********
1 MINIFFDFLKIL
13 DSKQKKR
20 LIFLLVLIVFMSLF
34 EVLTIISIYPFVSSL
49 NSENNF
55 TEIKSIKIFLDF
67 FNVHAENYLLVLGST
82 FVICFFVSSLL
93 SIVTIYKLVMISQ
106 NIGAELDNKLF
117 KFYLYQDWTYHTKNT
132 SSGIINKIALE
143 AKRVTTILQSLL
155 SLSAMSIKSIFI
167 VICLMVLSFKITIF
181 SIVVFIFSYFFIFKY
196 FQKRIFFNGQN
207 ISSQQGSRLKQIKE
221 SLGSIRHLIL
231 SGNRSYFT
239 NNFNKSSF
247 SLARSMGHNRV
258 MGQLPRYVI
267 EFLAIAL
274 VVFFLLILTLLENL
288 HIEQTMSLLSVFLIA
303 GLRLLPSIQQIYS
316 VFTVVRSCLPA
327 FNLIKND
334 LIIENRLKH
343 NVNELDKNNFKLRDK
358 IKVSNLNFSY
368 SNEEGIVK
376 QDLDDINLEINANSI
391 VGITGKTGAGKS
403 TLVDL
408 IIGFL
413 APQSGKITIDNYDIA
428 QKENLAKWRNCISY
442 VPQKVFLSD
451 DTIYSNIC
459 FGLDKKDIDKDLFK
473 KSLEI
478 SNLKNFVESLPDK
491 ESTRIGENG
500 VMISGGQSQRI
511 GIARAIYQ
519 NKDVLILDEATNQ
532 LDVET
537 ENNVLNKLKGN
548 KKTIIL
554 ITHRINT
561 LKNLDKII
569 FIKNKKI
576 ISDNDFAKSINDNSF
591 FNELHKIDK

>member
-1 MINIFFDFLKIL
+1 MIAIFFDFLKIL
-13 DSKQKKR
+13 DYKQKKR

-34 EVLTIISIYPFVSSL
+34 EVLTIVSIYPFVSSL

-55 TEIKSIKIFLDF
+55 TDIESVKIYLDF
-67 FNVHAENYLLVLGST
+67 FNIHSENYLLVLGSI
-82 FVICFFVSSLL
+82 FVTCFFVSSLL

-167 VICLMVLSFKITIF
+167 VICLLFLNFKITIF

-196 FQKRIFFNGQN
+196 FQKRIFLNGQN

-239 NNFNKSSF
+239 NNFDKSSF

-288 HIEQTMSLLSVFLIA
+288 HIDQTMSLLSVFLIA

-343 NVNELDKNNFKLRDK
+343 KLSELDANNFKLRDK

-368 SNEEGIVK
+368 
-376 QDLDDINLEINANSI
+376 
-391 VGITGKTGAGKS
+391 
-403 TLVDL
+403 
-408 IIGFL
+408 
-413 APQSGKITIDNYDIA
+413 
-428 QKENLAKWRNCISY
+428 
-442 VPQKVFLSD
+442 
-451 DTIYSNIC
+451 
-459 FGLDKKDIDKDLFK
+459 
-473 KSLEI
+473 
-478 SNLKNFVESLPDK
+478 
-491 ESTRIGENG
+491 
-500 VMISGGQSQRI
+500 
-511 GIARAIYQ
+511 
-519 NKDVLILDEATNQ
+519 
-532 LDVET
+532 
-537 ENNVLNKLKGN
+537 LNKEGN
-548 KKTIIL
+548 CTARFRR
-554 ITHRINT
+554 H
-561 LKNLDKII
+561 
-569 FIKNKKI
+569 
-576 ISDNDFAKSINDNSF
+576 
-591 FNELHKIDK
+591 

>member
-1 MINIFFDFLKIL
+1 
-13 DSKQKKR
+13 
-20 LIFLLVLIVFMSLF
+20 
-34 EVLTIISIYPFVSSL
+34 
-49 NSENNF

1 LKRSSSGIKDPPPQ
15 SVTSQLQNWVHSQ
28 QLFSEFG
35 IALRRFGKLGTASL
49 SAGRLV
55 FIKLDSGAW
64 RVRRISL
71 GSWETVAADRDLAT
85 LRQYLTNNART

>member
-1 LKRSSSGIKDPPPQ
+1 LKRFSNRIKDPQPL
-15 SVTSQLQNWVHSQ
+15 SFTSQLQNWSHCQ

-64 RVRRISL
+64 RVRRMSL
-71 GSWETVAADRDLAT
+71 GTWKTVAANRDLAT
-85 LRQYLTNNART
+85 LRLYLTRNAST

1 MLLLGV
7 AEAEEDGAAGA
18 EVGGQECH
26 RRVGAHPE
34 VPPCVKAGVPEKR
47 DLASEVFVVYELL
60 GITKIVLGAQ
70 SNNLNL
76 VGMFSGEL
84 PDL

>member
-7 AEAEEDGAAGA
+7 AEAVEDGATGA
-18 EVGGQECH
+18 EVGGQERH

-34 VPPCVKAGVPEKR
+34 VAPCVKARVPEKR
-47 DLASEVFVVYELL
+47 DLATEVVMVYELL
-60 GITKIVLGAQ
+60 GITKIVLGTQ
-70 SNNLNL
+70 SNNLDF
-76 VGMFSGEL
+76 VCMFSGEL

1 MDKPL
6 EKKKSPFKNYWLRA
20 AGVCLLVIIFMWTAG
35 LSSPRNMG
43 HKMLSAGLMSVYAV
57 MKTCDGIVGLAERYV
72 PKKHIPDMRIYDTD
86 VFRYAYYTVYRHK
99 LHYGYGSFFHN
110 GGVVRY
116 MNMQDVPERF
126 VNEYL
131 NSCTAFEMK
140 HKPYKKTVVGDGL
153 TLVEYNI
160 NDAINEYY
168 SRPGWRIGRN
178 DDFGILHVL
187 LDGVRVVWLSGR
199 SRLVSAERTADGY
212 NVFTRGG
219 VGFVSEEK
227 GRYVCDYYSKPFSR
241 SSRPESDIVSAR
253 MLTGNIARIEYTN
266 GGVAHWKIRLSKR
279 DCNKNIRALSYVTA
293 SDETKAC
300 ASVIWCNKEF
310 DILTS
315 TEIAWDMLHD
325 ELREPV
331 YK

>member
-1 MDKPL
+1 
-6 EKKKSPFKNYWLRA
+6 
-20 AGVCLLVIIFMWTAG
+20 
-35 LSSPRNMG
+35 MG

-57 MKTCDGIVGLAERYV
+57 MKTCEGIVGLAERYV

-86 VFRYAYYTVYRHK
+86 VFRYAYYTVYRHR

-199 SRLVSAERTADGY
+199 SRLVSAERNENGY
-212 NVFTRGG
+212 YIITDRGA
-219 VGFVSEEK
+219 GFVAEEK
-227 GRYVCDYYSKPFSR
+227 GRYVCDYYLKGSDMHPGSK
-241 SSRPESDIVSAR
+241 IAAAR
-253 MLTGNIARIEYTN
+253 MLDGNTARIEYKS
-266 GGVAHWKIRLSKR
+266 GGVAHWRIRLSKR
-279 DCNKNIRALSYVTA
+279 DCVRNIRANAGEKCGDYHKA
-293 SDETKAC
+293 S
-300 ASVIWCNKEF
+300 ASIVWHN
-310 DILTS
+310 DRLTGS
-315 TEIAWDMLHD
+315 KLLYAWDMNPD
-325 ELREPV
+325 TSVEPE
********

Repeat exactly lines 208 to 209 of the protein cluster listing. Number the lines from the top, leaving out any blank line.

266 GGVAHWKIRLSKR
279 DCNKNIRALSYVTA